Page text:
SI:You mentioned the nonconference piece coming together first as you look at each year's schedule. Is that directly, or maybe indirectly, related to ESPN's growing ownership of holiday tournaments and other events in the nonconference schedule? Does that make it easier to control your inventory in terms of what you put on TV?
ND: I wouldn't say easier. It's sort of different. In terms of tournaments, whether it's ones we own and operate or ones where we're just the TV partner, those are kind of their own separate bucket. Obviously, we have commitments for numbers of games and number of telecasts of those events and where they're scheduled, so those are pre-built into the schedule and then fields get booked, some get booked multiple years in advance as opposed to year by year.
So the process we're going through now, looking at '14-'15, is more looking at the standalone nonconference games, so those that aren't attached to an event or a challenge series, or something like that where it's just school A is playing school B home-and-home and they're returning the game next year. So it's 'What dates are they thinking about? What dates would be good for us from a TV perspective?' and let's see if we can get on the same page.
SI: What is the most important thing or things for you and your department in arranging matchups, whether it's a standalone game for nonconference and making that a major TV focus or setting your conference schedules?
ND: I think a couple factors play in. Obviously, we try to become as educated we can in terms of perception of what teams are going to be good the following year. It's always a gamble, so we have some hits and some misses every year in terms of teams we think are going to be good and try to feature in our schedule and maybe they don't live up to our expectations, I guess. Beyond that, there's obviously historically some teams that rate better than others, in terms of national brands, passion of the fan base, things like that, so our historical data can show things like that. Rivalries matter.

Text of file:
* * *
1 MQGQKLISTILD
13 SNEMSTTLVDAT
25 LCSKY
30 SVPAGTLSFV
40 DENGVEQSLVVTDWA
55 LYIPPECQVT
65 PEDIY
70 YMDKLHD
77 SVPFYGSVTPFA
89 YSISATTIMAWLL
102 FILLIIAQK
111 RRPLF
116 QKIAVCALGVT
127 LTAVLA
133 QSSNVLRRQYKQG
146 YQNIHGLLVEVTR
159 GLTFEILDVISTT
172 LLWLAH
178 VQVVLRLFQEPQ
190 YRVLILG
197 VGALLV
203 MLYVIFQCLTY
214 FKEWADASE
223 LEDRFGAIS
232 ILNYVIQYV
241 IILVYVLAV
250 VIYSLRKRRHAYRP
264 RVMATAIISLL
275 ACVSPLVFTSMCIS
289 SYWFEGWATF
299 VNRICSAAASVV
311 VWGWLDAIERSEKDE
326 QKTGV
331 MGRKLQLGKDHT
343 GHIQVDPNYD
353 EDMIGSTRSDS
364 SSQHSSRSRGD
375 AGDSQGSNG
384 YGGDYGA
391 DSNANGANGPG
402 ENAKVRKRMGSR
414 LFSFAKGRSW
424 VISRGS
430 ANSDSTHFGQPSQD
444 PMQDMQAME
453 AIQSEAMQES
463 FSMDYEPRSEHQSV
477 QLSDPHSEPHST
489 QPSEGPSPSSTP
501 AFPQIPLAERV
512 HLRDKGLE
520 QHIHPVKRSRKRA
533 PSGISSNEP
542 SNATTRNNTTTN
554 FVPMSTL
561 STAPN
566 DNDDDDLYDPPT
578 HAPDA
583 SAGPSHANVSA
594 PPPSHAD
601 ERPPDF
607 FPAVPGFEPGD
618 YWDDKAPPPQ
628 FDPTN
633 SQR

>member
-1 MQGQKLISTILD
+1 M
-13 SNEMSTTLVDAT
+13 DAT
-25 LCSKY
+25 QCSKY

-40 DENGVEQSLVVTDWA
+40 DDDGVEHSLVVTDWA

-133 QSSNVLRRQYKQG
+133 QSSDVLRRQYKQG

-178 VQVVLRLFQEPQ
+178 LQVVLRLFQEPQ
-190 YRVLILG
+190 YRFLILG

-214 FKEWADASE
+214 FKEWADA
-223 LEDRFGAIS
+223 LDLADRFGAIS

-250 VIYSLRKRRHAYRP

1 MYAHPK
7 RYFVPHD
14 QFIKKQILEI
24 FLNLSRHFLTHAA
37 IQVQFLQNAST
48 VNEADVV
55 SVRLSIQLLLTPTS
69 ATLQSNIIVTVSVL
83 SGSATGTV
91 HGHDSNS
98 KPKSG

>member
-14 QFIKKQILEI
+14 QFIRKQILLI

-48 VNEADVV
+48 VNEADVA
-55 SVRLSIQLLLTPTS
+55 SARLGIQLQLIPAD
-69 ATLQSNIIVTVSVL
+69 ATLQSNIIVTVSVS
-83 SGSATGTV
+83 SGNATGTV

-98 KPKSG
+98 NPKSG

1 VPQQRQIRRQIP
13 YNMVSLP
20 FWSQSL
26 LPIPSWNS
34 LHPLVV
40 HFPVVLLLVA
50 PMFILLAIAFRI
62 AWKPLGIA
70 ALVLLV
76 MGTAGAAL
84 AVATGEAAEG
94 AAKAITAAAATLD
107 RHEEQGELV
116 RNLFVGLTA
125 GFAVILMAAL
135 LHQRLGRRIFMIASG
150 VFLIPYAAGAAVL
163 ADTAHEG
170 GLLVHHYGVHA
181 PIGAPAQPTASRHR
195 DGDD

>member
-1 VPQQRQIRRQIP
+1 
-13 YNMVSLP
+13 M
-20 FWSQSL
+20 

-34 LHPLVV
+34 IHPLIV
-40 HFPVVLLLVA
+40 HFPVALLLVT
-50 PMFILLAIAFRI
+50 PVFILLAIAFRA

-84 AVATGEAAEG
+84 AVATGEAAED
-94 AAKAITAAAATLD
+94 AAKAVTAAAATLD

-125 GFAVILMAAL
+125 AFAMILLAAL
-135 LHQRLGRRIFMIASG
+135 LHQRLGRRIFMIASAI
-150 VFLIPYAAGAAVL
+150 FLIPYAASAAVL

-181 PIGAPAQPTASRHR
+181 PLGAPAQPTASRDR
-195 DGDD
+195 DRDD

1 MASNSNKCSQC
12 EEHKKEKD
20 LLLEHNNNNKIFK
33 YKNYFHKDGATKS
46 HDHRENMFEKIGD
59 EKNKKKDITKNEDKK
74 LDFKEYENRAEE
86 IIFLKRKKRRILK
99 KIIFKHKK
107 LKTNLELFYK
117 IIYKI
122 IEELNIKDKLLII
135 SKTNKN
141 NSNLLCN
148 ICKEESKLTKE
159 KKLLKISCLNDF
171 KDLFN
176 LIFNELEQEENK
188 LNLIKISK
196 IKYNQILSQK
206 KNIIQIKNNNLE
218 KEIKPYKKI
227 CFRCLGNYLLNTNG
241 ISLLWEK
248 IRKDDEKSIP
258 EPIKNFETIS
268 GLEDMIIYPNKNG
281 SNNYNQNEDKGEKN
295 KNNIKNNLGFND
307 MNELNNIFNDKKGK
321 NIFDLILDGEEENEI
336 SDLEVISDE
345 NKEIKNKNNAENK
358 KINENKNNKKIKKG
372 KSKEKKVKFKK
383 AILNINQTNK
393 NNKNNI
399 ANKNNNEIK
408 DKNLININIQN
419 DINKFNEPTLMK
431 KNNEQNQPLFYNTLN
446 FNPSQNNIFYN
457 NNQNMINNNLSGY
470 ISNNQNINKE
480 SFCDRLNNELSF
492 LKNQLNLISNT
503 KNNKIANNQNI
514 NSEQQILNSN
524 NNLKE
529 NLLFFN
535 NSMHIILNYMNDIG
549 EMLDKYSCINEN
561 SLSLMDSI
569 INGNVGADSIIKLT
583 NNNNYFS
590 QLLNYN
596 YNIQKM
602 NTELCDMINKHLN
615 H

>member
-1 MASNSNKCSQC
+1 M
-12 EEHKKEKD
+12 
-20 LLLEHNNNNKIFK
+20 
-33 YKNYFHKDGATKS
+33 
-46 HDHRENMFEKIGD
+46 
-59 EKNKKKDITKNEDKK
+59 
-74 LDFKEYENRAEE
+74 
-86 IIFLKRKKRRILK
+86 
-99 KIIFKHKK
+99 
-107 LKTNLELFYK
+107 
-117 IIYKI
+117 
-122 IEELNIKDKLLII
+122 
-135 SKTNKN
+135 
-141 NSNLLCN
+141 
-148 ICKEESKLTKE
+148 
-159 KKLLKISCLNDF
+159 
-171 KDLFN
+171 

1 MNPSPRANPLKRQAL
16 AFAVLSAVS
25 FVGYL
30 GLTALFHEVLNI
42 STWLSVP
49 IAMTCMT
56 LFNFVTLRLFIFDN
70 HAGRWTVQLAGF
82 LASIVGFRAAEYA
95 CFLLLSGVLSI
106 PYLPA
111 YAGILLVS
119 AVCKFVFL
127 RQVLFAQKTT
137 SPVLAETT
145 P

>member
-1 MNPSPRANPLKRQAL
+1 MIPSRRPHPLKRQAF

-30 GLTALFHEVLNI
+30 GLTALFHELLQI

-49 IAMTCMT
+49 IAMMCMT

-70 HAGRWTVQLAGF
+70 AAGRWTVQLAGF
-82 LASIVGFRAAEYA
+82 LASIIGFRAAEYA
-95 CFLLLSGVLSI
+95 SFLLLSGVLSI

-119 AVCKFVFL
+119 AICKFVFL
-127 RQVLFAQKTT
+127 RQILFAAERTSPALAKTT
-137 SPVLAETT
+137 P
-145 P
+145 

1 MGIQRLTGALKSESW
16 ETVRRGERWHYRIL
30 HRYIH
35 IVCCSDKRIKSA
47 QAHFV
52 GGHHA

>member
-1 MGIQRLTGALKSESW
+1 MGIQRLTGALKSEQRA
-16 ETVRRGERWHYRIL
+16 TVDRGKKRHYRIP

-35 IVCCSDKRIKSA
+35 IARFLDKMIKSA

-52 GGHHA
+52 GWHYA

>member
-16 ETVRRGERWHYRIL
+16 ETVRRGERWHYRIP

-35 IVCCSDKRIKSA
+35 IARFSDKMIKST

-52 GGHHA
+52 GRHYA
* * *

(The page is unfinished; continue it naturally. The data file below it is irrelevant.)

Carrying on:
From a nonconference perspective, if it's a standalone game or we're just coming in to televise a game, we're thinking about 'Is this game going to draw eyeballs from a TV viewership standpoint?' That's our number one goal there. If it's an event that we own and operate, obviously the factor of attendance and driving ticket sales also comes into the mix in terms of teams that are more locally-centric or geographically centric that will put butts in the seats.
SI: Scheduling is obviously a challenge for college basketball programs as well as they try to ensure they have a certain number of home games and revenues for the program. I hear all the time coaches are asked by ESPN or other broadcasters to play a game that for whatever reason they cannot manage to put in their schedule. How often do you run into that where you want to put a game in, whether it's a marquee game for the 24-hour marathon or a standalone game where the deal falls through?
ND: I would say we get far more nos than we do yesses. That's part of the challenge and reality you learn about the job is that people on the outside probably think that the success rate there is probably a lot higher than it is in reality, so that's something ongoing every single year. We're always out there, either trying to put however high-quality matchups we think will appeal to fans, whether in event setups or home-and-home matchups and frankly, to throw a percentage on it, maybe 75 percent of the time, you strike out and 25 percent of the time, you have success. So you enjoy some of the successes, and move on to the next one.